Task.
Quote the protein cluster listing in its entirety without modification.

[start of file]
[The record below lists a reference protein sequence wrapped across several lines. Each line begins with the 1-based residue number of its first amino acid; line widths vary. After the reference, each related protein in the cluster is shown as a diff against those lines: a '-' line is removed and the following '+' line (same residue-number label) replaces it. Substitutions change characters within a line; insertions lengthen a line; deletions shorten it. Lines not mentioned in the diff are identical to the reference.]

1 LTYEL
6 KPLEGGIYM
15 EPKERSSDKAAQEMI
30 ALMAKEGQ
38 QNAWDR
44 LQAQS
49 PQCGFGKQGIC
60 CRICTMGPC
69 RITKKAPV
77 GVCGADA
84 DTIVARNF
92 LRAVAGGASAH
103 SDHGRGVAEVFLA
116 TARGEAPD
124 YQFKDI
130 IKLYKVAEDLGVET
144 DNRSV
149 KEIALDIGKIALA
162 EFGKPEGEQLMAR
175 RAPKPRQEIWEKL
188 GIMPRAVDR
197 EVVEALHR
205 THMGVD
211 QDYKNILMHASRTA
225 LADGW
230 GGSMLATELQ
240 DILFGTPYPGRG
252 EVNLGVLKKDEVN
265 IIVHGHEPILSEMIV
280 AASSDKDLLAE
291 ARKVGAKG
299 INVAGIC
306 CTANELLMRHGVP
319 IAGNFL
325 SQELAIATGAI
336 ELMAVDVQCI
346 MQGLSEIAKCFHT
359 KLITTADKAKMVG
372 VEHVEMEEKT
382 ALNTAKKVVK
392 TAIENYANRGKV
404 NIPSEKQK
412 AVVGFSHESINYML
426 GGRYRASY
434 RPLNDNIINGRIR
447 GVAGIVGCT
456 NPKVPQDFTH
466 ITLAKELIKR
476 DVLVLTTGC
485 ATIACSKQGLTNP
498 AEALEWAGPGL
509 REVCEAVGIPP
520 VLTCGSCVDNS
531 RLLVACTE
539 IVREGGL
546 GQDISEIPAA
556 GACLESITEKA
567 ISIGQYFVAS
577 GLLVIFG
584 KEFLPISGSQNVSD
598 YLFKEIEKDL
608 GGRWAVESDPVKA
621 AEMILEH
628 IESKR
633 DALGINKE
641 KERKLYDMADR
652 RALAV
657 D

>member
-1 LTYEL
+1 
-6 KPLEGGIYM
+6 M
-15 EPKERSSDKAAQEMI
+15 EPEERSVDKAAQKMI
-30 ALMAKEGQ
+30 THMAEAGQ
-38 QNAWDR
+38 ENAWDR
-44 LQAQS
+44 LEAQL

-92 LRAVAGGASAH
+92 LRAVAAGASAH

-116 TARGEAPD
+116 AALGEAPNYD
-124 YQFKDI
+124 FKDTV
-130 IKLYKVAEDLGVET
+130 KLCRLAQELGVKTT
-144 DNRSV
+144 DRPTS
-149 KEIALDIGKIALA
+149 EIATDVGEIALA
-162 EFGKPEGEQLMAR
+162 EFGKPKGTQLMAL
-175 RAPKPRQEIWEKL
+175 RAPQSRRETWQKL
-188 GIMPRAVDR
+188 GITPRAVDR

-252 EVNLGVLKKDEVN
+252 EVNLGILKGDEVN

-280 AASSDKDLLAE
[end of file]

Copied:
[The record below lists a reference protein sequence wrapped across several lines. Each line begins with the 1-based residue number of its first amino acid; line widths vary. After the reference, each related protein in the cluster is shown as a diff against those lines: a '-' line is removed and the following '+' line (same residue-number label) replaces it. Substitutions change characters within a line; insertions lengthen a line; deletions shorten it. Lines not mentioned in the diff are identical to the reference.]

1 LTYEL
6 KPLEGGIYM
15 EPKERSSDKAAQEMI
30 ALMAKEGQ
38 QNAWDR
44 LQAQS
49 PQCGFGKQGIC
60 CRICTMGPC
69 RITKKAPV
77 GVCGADA
84 DTIVARNF
92 LRAVAGGASAH
103 SDHGRGVAEVFLA
116 TARGEAPD
124 YQFKDI
130 IKLYKVAEDLGVET
144 DNRSV
149 KEIALDIGKIALA
162 EFGKPEGEQLMAR
175 RAPKPRQEIWEKL
188 GIMPRAVDR
197 EVVEALHR
205 THMGVD
211 QDYKNILMHASRTA
225 LADGW
230 GGSMLATELQ
240 DILFGTPYPGRG
252 EVNLGVLKKDEVN
265 IIVHGHEPILSEMIV
280 AASSDKDLLAE
291 ARKVGAKG
299 INVAGIC
306 CTANELLMRHGVP
319 IAGNFL
325 SQELAIATGAI
336 ELMAVDVQCI
346 MQGLSEIAKCFHT
359 KLITTADKAKMVG
372 VEHVEMEEKT
382 ALNTAKKVVK
392 TAIENYANRGKV
404 NIPSEKQK
412 AVVGFSHESINYML
426 GGRYRASY
434 RPLNDNIINGRIR
447 GVAGIVGCT
456 NPKVPQDFTH
466 ITLAKELIKR
476 DVLVLTTGC
485 ATIACSKQGLTNP
498 AEALEWAGPGL
509 REVCEAVGIPP
520 VLTCGSCVDNS
531 RLLVACTE
539 IVREGGL
546 GQDISEIPAA
556 GACLESITEKA
567 ISIGQYFVAS
577 GLLVIFG
584 KEFLPISGSQNVSD
598 YLFKEIEKDL
608 GGRWAVESDPVKA
621 AEMILEH
628 IESKR
633 DALGINKE
641 KERKLYDMADR
652 RALAV
657 D

>member
-1 LTYEL
+1 
-6 KPLEGGIYM
+6 M
-15 EPKERSSDKAAQEMI
+15 EPEERSVDKAAQKMI
-30 ALMAKEGQ
+30 THMAEAGQ
-38 QNAWDR
+38 ENAWDR
-44 LQAQS
+44 LEAQL

-92 LRAVAGGASAH
+92 LRAVAAGASAH

-116 TARGEAPD
+116 AALGEAPNYD
-124 YQFKDI
+124 FKDTV
-130 IKLYKVAEDLGVET
+130 KLCRLAQELGVKTT
-144 DNRSV
+144 DRPTS
-149 KEIALDIGKIALA
+149 EIATDVGEIALA
-162 EFGKPEGEQLMAR
+162 EFGKPKGTQLMAL
-175 RAPKPRQEIWEKL
+175 RAPQSRRETWQKL
-188 GIMPRAVDR
+188 GITPRAVDR

-252 EVNLGVLKKDEVN
+252 EVNLGILKGDEVN

-280 AASSDKDLLAE